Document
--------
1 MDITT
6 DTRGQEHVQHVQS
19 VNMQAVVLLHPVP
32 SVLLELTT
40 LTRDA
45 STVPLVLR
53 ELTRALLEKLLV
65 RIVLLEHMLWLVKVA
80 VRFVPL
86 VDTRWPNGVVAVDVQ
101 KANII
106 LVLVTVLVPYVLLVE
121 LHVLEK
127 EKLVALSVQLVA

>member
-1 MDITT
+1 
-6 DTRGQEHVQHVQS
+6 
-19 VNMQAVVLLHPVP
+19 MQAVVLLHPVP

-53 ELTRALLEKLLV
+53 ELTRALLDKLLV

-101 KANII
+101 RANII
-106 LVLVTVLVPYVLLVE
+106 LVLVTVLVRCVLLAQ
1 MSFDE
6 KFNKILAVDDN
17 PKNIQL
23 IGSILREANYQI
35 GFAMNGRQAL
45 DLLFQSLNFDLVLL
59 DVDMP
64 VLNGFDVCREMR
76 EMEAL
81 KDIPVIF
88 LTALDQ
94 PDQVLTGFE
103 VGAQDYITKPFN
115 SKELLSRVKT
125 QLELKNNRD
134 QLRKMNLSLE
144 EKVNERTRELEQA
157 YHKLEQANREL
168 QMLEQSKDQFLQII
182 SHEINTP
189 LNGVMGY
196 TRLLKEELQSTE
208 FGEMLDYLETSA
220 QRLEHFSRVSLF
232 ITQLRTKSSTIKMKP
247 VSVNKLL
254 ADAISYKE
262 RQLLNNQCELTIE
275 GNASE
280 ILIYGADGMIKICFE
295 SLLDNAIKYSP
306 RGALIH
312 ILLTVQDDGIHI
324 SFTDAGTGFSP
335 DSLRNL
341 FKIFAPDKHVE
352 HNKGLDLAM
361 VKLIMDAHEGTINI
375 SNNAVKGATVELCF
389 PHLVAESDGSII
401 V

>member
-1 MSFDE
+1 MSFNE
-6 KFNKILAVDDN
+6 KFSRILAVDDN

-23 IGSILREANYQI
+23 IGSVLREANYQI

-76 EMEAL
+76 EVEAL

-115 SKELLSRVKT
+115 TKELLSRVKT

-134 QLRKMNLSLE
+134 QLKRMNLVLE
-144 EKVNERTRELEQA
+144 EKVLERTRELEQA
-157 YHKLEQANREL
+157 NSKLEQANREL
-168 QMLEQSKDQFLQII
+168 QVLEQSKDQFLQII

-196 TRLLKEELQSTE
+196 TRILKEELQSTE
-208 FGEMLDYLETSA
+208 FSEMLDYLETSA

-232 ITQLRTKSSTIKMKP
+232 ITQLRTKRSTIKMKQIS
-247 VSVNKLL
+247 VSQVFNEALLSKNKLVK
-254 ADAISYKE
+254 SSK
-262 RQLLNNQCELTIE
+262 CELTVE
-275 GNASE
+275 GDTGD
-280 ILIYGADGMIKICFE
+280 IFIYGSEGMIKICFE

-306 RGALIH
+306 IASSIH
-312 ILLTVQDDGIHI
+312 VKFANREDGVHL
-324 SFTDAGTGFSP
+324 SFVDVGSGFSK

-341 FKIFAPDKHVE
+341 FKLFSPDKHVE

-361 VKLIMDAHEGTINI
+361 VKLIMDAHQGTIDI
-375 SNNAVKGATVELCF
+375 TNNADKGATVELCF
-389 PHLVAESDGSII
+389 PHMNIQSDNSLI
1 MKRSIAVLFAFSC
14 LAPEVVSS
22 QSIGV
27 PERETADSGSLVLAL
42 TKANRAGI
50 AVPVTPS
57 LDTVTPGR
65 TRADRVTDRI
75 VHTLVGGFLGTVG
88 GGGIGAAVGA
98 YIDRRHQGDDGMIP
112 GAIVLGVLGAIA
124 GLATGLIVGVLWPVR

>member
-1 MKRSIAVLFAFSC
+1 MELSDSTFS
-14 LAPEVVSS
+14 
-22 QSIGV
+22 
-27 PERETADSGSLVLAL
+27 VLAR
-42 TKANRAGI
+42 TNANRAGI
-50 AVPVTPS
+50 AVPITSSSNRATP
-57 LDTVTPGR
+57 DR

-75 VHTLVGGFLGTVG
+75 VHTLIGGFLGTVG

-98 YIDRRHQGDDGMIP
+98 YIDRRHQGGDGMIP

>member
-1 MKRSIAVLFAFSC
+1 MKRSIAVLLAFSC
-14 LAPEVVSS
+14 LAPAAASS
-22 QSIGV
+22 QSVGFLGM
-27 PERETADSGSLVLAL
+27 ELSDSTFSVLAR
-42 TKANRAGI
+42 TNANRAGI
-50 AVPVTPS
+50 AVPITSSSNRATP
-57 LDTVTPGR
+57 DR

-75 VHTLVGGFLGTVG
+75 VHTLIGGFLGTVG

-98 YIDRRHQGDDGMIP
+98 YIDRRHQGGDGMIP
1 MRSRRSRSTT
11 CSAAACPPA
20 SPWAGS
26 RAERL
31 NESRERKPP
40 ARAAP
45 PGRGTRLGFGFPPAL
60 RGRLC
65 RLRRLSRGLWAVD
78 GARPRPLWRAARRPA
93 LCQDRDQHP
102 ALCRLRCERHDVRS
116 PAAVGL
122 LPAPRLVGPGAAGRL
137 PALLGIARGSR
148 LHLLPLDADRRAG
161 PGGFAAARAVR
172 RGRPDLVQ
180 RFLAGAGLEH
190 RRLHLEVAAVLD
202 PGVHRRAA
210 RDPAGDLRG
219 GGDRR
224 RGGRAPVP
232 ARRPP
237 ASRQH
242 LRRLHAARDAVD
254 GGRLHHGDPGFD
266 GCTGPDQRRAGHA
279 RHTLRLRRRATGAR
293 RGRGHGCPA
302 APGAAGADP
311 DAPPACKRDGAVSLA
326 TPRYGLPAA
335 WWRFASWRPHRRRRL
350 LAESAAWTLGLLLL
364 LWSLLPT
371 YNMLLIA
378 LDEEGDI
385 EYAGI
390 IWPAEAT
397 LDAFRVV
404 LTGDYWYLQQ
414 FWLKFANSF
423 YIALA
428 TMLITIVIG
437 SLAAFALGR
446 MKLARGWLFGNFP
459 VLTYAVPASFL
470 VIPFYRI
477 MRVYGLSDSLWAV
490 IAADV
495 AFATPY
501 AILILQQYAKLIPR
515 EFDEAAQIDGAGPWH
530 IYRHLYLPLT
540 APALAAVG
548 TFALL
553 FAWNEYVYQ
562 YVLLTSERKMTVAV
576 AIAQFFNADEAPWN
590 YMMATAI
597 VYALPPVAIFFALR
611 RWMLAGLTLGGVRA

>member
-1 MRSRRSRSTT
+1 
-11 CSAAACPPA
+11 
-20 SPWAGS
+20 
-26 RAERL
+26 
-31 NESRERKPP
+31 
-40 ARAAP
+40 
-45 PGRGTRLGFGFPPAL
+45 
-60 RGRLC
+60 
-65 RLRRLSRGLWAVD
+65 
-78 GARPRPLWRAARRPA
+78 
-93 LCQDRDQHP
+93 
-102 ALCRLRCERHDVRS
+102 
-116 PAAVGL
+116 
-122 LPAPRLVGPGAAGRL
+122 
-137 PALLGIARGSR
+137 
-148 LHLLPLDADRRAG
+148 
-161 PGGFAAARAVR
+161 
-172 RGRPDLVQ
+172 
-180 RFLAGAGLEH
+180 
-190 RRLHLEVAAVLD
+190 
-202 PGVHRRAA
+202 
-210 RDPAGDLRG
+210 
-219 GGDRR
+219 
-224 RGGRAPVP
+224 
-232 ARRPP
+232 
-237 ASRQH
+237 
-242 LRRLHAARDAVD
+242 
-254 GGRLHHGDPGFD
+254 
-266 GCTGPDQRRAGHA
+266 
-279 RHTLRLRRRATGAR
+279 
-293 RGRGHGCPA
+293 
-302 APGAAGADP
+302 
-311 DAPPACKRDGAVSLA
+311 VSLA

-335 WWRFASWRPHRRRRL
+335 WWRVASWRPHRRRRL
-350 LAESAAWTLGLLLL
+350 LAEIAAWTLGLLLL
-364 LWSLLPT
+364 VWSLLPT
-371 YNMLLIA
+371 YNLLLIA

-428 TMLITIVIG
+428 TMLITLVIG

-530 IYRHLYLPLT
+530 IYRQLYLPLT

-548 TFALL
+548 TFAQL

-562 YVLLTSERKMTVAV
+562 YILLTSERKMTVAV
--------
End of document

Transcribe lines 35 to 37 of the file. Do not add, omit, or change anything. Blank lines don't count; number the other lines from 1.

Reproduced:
64 VLNGFDVCREMR
76 EMEAL
81 KDIPVIF